I first published this recipe last February. But since it’s definitely chili-eating weather, and since I just ate a big bowl of it, I thought I would share again.
It tastes even better than it looks.
By Johnny sain
On a cold snowy day nothing tastes better than a steaming bowl of spicy chili. We always use ground venison in our chili. After years of substituting venison for beef, everyone in my family agrees; the chili just doesn’t taste right unless it has deer meat in it.
Christine came across this recipe shortly after we were married over twenty years ago. We have sampled other recipes, but to our taste, this is the best one, bar none. It’s become tradition to proclaim the latest batch we’re eating to be the best she’s ever made.
What you need:
2 tsp vegetable oil
2 medium onions chopped
By Johnny Sain
It warms my heart to see kids take an interest in their heritage. If you can get them out of the house and exploring, they gravitate to stuff like this. And if adults are willing to share when asked – versus forcing a school-like lecture down their throats – the kids are often very receptive.
I point to these photos as proof.
We always spend Thanksgiving in Newton County, the heart of the Arkansas Ozarks, where Dad was born and raised. My uncle, Dennis, still lives on the property that he and Dad called home as they were growing up. Dennis runs the family store, Who-Da-Thought-It, formerly known as Sain’s Grocery. My grandparent’s old house sits behind the store. A water well, complete with pulley and long well bucket, is in the front yard. I think the kids thought it was a yard decoration until Uncle Dennis told the stories about cold mornings at the well, and then let them give the bucket a try.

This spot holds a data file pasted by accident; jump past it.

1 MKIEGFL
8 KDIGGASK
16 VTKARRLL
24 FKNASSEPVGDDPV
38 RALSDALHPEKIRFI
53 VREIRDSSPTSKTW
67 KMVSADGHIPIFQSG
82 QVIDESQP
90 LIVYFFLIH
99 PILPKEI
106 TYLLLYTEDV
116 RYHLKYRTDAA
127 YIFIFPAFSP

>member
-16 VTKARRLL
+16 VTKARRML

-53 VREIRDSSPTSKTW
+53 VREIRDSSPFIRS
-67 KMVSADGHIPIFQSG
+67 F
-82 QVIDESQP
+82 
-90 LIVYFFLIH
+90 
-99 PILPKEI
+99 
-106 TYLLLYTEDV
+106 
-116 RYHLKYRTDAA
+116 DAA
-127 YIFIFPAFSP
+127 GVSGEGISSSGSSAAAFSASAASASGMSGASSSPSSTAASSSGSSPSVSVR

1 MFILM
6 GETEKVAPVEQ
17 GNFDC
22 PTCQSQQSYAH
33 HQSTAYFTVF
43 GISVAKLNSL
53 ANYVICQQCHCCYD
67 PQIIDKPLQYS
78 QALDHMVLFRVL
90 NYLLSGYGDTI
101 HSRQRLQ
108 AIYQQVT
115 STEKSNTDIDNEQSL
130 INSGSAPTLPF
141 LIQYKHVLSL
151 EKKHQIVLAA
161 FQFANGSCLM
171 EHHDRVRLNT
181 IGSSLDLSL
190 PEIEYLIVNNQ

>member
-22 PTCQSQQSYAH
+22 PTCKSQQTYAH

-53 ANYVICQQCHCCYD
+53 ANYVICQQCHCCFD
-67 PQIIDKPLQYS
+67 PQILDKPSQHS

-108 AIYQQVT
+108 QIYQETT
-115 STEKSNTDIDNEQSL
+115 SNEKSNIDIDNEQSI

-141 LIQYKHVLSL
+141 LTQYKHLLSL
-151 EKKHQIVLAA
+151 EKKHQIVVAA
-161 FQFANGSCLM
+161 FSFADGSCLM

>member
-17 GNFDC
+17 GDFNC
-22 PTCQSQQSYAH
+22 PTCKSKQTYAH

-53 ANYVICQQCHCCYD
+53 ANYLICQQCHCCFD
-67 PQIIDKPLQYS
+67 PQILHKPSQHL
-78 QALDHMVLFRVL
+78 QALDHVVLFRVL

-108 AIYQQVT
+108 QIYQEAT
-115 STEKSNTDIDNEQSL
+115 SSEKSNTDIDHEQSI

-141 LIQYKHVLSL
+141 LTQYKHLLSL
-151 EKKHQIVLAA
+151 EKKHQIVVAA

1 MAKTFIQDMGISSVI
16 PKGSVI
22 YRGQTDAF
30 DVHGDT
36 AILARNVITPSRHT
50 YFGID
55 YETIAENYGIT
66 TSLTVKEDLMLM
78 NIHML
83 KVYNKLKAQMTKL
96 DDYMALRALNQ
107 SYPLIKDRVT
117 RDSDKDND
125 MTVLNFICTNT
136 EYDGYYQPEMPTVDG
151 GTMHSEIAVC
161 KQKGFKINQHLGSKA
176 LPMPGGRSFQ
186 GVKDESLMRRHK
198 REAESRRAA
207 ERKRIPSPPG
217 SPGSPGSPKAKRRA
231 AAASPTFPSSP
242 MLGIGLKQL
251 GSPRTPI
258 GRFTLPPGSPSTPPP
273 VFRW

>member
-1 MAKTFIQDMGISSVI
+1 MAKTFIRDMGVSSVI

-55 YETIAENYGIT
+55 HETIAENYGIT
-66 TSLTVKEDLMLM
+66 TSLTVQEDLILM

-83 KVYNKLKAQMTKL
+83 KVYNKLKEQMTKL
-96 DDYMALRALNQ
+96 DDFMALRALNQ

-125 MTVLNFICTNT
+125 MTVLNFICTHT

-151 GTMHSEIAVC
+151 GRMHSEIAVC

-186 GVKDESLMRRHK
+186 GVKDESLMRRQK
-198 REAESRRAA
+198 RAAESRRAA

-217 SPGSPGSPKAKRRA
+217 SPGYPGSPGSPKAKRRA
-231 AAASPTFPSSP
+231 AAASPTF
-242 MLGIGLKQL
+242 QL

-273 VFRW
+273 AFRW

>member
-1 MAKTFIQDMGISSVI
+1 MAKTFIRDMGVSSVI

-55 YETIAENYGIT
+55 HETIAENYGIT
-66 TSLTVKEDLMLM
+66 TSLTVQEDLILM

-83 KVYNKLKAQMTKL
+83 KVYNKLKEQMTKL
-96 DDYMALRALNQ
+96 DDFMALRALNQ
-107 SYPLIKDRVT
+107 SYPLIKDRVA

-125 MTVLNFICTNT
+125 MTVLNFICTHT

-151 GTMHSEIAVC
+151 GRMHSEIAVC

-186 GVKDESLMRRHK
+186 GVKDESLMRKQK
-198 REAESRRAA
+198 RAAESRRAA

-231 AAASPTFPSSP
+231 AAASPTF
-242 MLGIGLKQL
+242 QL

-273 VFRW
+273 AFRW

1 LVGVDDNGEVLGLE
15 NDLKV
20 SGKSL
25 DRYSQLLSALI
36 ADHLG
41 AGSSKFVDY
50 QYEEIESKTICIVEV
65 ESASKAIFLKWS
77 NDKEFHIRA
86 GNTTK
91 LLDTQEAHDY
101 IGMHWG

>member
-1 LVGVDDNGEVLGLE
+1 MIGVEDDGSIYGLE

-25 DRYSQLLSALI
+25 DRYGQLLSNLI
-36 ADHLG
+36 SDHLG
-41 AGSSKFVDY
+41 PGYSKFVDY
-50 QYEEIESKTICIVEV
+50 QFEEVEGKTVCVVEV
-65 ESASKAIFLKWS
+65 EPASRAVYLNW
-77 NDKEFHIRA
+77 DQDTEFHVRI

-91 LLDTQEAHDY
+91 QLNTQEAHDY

The kids filled a five gallon pail and gained a new appreciation for indoor plumbing. There’s an old proverb that says: Only when you have carried your own water will you learn the value of every drop. It rings very true when your hands also carry a few blisters from the well rope.
This classic is from the 2009 season
I had managed to resist temptation and not hunt a particularly “bucky” looking funnel until mid-October. Past experience had shown that a flurry of chasing sometimes occurs at this time of year, a “pre-pre-rut,” if you will.
The activity that afternoon started early. A good two hours before sundown a couple of does were making a hasty descent from the ridge top, and while not following the trail I had placed my bets on, they would both pass within short range of my tree. Very short range; a mere five steps away.